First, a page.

I, Phoolan Devi
Phoolan Devi - 1996
At 11, she was married off and endured beatings, rapes and persecution. She survived being kidnapped by bandits and became one of them, learning how to shoot like a man. She also found love for the first time, but her lover was brutally murdered. Without his protection, she was paraded naked through villages and gang-raped; but she survived and for three years claimed retribution for herself and all low-caste women, before negotiating her own surrender. After 11 years in prison, she is now free to tell her own story.
The Murrow Boys: Pioneers on the Front Lines of Broadcast Journalism
Stanley Cloud - 1996
Murrow and his legendary band of CBS radio journalists - Charles Collingwood, Howard K. Smith, William Shirer, Eric Sevareid, and others - as they "paint pictures in the air" from the World War II front. Brimming with personalities and anecdotal detail, it also serves up a sharp-eyed account of where the craft went wrong after the war, when vanity and commercialism increasingly intruded."This is history at its best," said Ted Anthony of AP News.
Frank McCourt - 1996
This is a glorious book that bears all the marks of a classic."When I look back on my childhood I wonder how I managed to survive at all. It was, of course, a miserable childhood: the happy childhood is hardly worth your while. Worse than the ordinary miserable childhood is the miserable Irish childhood, and worse yet is the miserable Irish Catholic childhood." So begins the Pulitzer Prize winning memoir of Frank McCourt, born in Depression-era Brooklyn to recent Irish immigrants and raised in the slums of Limerick, Ireland. Frank's mother, Angela, has no money to feed the children since Frank's father, Malachy, rarely works, and when he does he drinks his wages. Yet Malachy—exasperating, irresponsible and beguiling—does nurture in Frank an appetite for the one thing he can provide: a story. Frank lives for his father's tales of Cuchulain, who saved Ireland, and of the Angel on the Seventh Step, who brings his mother babies. Perhaps it is story that accounts for Frank's survival. Wearing rags for diapers, begging a pig's head for Christmas dinner and gathering coal from the roadside to light a fire, Frank endures poverty, near-starvation and the casual cruelty of relatives and neighbors—yet lives to tell his tale with eloquence, exuberance and remarkable forgiveness. Angela's Ashes, imbued on every page with Frank McCourt's astounding humor and compassion, is a glorious book that bears all the marks of a classic.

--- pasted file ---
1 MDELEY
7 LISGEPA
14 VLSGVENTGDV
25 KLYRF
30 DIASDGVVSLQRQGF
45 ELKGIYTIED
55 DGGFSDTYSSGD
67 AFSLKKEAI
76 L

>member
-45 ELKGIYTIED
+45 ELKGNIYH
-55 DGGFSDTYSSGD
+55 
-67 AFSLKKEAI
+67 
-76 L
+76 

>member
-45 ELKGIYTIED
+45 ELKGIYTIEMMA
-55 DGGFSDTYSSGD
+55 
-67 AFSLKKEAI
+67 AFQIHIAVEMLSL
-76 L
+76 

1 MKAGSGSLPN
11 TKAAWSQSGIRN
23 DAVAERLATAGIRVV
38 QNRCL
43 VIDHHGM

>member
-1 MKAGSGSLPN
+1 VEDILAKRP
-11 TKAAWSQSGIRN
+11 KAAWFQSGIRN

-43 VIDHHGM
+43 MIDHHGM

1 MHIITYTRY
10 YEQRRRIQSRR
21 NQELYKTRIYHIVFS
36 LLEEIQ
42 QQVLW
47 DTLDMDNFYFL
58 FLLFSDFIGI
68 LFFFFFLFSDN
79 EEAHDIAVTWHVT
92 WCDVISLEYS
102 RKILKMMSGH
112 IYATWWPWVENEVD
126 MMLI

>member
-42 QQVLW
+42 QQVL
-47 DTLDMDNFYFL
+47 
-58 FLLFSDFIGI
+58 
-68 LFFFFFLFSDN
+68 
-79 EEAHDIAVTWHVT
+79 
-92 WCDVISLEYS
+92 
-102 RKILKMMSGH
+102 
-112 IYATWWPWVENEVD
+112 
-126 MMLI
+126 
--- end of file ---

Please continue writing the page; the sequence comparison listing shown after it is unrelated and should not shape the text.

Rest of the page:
Adventures Beyond the Body: How to Experience Out-of-Body Travel
William Buhlman - 1996